The Chattanooga Lookouts, the Dodgers’ Double-A affiliate, extended their season with a 7-6 win against Huntsville on Monday. They will face Jacksonville in the Southern League Finals, a best-of-5 series.
Jose Dominguez made his third rehab appearance since he was sidelined with inflammation in his right shoulder July 25. He faced three batters, walked one and allowed two singles. All three runners scored, which turned a lopsided 7-2 contest into a close game.
Dominguez also allowed one run in both of his rehab appearances with Rookie-advanced Ogden.
Dodgers shortstop prospect Corey Seager drove in one of the Lookouts’ runs with an RBI single and is batting .176 in the series.
With the Dodgers getting a rare September off-day today, I decided to look in on the club’s minor-league affiliates who are participating in the playoffs.
It was a quick look.
Three Dodgers affiliates found their way into their respective postseasons: The Arizona League Dodgers (who were eliminated Saturday), the Double-A Chattanooga Lookouts and the Rookie-level Ogden Raptors.
Chattanooga and Ogden are both in action tonight, against Huntsville and Idaho Falls, respectively. The Chattanooga game isn’t available via MiLB.TV, but the Ogden game is. Eighteen-year-old left-hander Victor Gonzalez is starting for Ogden in a game that begins at 6:15 p.m. PST.
Andres Santiago and Jharel Cotton are not generally ranked among the top 10 prospects in the Dodgers’ organization. Fact is, unless you’re a prospect wonk, or you’ve been to baseball games in Chattanooga or Rancho Cucamonga this season, you probably haven’t heard of them.
After reading this, you might not hear from either pitcher again.
But in 2014 Santiago and Cotton did something few minor-league pitchers do — or even get the chance to do.
The two ranked first and second on Baseball America’s list of the best minor-league starts of 2014. Both authored complete-game shutouts this season: Santiago tossed a no-hitter for Double-A Chatanooga seven days ago and Cotton threw a two-hit shutout for Single-A Rancho Cucamonga on July 29.
Santiago, 24, was a 16th-round draft pick out of Puerto Rico in 2007. Take away the no-hitter, and he had a 4.80 ERA (which is about a full run above the Southern League average ERA of 3.85).
Cotton, 22, was a 20th-round draft pick out of Eastern Carolina University in 2012. Take away the shutout, and he had a 4.36 ERA for the season (which is still below the California League average ERA of 4.62).
Here’s more from Matt Eddy’s piece:
Joc Pederson played his first comments on a major-league roster close to the vest.
How did he feel when he found out he was being called up from Triple-A?
Was he feeling anxious about being called up to the majors this season? No.
“All I can control is what I do,” he said. “That’s all out of my control.”
If nothing else, Pederson’s cliches are major-league ready.
Of all the transactions the Dodgers made Monday, when rosters were allowed to expand past the previous 25-man limit, only one could be considered a surprise.
Infielder Carlos Triunfel, whom the Dodgers claimed off waivers from the Seattle Mariners in April, was designated for assignment.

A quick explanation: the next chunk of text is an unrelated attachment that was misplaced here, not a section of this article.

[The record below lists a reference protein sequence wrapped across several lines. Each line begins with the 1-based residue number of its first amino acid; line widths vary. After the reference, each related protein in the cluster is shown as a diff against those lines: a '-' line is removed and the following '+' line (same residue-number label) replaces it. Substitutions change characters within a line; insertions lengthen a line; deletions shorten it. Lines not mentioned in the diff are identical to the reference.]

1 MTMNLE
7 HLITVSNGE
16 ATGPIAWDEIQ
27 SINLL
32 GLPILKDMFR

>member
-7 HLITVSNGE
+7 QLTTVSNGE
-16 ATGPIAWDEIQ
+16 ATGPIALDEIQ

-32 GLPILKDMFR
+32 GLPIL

By removing Triunfel from the 40-man roster, the Dodgers were able to add Joc Pederson to their 40-man roster. Pederson was joined by infielder Alex Guerrero, catcher Tim Federowicz and pitcher Yimi Garcia on the Albuquerque-to-Los Angeles express Monday. Infielders Miguel Rojas and Erisbel Arruebarrena and pitcher Carlos Frias are expected to arrive in the Dodgers’ clubhouse tomorrow.
Pederson and Garcia will be making their major-league debuts.
Before Saturday’s game, Dodgers manager Don Mattingly provided the closest thing to a clue about who will be called up from the minor leagues on Monday, when teams are allowed to carry every player on their 40-man roster to every game for the remainder of the season.
(As an aside, the Dodgers play a September series in Chicago against the Cubs. Wrigley Field’s visiting clubhouse is the smallest in the major leagues. This could become baseball’s equivalent of a clown car and I can’t wait to find out how it’ll look.)
Mattingly didn’t name names, but said “I think it’s maybe five or six (players),” noting that injuries could affect the number.
Dodgers prospect Jose De Leon was named the Pioneer League Pitcher of the Year on Saturday.
The 22-year-old right-hander went 5-0 with a 2.65 ERA and 77 strikeouts in 54 ⅓ innings for Rookie-level Ogden.
De Leon, a native of Puerto Rico, was chosen in the 24th round of the 2013 draft. He was promoted from Ogden on August 12 and finished the season with Low-A Great Lakes of the Midwest League, where he went 2-0 with a 1.19 ERA and 42 strikeouts in 22 ⅔ innings.
I’ve never had an 18-year-old that I’ve played with or managed with that kind of polish with four pitches. You watch him throw a bullpen [session], it’s special. You watch him attack hitters during a game, it’s special. There’s really not enough adjectives to explain or talk about his development this year because it just seems to continue to grow.
From where he started in April, with his struggles through May, as he continued to get better until now, like tonight, he just made it look really, really easy.
Dodgers manager Don Mattingly was a bit less verbose when asked if Urias had been discussed as a candidate for a September call-up.
“I haven’t heard his name,” Mattingly said.